Dancing to a Black Man's Tune: A Life of Scott Joplin

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University of Missouri Press, 2004 - Biography & Autobiography - 265 pages
Born in 1868 to former slaves, Scott Joplin lived at a time when white Americans routinely denied African Americans basic civil rights, economic opportunities, and social standing. In spite of these tremendous obstacles, Joplin and other musicians created a musical form that was eagerly embraced by white, middle-class Americans. By the early 1900s, many writers agreed that "Negro" music - especially spirituals and ragtime - was the only true American music.
 

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DANCING TO A BLACK MAN'S TUNE: A Life of Scott Joplin

User Review  - Kirkus

Not really a biography, but an episodic social history centering on the life of ragtime composer Scott Joplin. Historian Curtis (Purdue; A Consuming Faith, not reviewed) has selected as her focus ... Read full review

Dancing to a black man's tune: a life of Scott Joplin

User Review  - Not Available - Book Verdict

Joplin's music first came to the attention of most people through the 1973 film The Sting, but aside from the recollections of aging family and friends, little accurate biographical information was ... Read full review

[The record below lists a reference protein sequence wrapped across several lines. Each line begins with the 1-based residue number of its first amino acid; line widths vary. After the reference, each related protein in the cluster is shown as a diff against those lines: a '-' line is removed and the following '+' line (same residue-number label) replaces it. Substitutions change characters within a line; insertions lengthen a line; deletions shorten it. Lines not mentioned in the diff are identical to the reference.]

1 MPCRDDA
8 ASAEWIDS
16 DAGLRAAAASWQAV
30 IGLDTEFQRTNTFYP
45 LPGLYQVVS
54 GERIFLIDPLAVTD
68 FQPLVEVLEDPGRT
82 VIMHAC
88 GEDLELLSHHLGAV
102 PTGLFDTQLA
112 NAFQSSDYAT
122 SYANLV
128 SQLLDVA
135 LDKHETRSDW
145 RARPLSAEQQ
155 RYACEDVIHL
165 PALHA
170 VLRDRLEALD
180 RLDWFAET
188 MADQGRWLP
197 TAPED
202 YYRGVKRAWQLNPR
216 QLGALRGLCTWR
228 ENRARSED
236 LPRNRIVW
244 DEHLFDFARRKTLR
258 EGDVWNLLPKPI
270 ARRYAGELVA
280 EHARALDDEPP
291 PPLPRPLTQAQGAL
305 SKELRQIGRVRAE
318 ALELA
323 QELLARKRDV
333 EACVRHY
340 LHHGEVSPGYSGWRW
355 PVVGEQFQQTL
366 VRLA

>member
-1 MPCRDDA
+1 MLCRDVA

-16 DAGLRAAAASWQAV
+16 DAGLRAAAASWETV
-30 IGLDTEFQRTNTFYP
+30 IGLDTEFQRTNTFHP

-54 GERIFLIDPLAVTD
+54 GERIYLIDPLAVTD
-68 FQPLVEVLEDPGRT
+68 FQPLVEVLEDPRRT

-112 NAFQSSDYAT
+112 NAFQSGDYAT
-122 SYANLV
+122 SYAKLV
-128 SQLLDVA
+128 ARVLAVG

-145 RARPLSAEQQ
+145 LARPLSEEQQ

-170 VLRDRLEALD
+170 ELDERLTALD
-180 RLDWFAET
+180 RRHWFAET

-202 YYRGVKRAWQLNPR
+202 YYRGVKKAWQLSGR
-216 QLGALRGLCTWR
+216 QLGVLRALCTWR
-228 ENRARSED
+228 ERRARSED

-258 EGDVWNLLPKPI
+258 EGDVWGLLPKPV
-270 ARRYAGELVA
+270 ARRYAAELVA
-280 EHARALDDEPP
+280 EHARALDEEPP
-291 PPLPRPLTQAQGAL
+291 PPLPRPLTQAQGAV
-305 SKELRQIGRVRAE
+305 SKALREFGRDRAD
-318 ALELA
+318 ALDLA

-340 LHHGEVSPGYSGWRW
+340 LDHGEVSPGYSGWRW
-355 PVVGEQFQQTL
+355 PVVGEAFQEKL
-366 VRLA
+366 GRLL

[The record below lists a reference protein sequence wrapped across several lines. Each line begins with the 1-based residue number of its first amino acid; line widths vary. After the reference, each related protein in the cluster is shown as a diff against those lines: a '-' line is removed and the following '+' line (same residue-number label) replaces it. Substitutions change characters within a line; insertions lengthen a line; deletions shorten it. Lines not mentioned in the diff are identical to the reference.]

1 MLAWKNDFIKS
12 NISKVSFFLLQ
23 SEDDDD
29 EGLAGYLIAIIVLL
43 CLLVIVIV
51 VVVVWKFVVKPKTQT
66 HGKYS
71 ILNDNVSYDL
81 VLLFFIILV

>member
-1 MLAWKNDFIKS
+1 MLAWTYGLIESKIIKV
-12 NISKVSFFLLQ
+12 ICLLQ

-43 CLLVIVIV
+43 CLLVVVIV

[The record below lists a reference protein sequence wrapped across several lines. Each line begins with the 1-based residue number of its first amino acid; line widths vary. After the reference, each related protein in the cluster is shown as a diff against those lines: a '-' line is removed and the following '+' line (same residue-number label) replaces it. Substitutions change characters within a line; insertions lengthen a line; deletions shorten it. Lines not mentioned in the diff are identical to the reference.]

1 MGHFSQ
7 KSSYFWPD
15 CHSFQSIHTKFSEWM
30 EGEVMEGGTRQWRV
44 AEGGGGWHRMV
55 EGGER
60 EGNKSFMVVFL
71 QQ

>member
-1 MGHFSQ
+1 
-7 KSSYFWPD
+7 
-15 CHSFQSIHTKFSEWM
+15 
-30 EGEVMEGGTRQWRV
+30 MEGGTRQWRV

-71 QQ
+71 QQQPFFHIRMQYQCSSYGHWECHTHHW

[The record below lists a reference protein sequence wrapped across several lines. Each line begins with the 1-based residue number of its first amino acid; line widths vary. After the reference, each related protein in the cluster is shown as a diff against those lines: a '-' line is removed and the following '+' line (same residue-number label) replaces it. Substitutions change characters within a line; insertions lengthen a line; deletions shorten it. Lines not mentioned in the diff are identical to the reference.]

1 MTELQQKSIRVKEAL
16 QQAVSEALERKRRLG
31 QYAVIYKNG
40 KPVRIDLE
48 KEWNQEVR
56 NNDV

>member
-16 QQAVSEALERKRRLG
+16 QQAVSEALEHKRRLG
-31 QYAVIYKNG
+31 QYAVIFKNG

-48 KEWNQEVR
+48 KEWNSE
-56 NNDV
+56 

Contents

THE KING OF RAGTIME
68
THE INCORPORATION OF RAGTIME
98
LOST IN URBAN AMERICA
129
THE LEGACY OF SCOTT JOPLIN
161
NOTES
191
BIBLIOGRAPHY
239
INDEX
259
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About the author (2004)

Susan Curtis is Professor of History and American Studies and Director of Interdisciplinary Studies at Purdue University. She is the author of several books, including A Consuming Faith, The First Black Actors on the Great White Way, and Colored Memories (all with the University of Missouri Press).

The Missouri Biography Series, edited by William E. Foley

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